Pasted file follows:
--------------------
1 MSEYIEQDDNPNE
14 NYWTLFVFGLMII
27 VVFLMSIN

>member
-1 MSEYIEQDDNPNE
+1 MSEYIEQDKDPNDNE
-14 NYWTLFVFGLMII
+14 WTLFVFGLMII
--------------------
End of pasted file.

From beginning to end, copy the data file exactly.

1 MSEYIEQDDNPNE
14 NYWTLFVFGLMII
27 VVFLMSIN

>member
-1 MSEYIEQDDNPNE
+1 MSEYIEQDKDPNDNE
-14 NYWTLFVFGLMII
+14 WTLFVFGLMII